"I have always been interested in immunology and bacteriology," said Pike, who won the top oral presentation prize at the symposium. "So I looked for labs that study host-pathogen interactions. I really like combining microbiology with cellular biology."

Such connections are happening throughout the University, said Jennifer Biddle, assistant professor in the School of Marine Science and Policy, as UD's microbiologists confer and make use of core facilities for such work as gene sequencing and microscopy.

Biddle, whose studies focus on the microbes that live below the ocean floor, said she found new insights while reviewing a poster presented by doctoral candidate Mengyin Yao, who works in the lab of Julia Maresca, assistant professor of civil and environmental engineering. Yao's research focuses on methane production in the surface water of Lake Matano in Indonesia, one of the deepest lakes in the world.

Doctoral candidate Nikodimos Gebreselassie said he was drawn to chemical engineering because it combines math, science and problem solving – all of great interest to him. He expects the work he is doing in metabolic flux analysis in the lab of Maciek Antoniewicz, associate professor of chemical and biomolecular engineering, to contribute to advances in biofuel production.

The work of Amy Biddle, assistant professor of animal and food sciences, is of great interest to horse owners, especially those whose horses have suffered from colic or laminitis.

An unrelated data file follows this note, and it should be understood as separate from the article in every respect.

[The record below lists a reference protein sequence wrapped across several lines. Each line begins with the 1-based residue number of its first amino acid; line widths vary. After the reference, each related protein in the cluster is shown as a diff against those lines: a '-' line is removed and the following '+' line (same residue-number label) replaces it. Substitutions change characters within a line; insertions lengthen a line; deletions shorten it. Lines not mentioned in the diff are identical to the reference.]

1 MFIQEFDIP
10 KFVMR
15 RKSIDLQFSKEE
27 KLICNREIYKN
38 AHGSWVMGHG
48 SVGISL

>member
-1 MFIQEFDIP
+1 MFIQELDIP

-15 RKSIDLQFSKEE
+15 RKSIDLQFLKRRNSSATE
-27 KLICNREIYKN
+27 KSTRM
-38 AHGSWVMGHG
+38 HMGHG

Horses don't adjust to dietary change quickly, Biddle said, which makes them susceptible to disease. She is studying how microbes in a horse's gut factor into its health and continues her research through the Equine Microbiome Project, which offers horse owners a low-cost analysis of the bacteria in their horse's gut.

The owner gets a kit, collects samples, and returns them to Biddle for analysis and her lab then uses those samples in its research. More than 70 sample kits have been sent out since the project started in October 2015, Biddle said.

The Microbial Systems Symposium was sponsored by several colleges and departments, including Biological Sciences, Civil and Environmental Engineering, Chemistry and Biochemistry, Chemical and Biomolecular Engineering, the Chemistry-Biology Interface Program, the Delaware Environmental Institute, COBRE, and the UD ADVANCE Institute.

"The research highlighted at the symposium made it clear that microbiology is a vibrant field of research at UD that is benefiting from interdisciplinary interactions across the campus," Neunuebel said.

 
 
 
 
 
 
 
 
 
 
 
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More than 100 UD students and researchers shared their work at the third annual Microbial Systems Symposium organized by the Department of Biological Sciences.

More than 100 UD students and researchers shared their work with bacteria, viruses and other microbes at the third annual Microbial Systems Symposium organized by the Department of Biological Sciences.

2/10/2016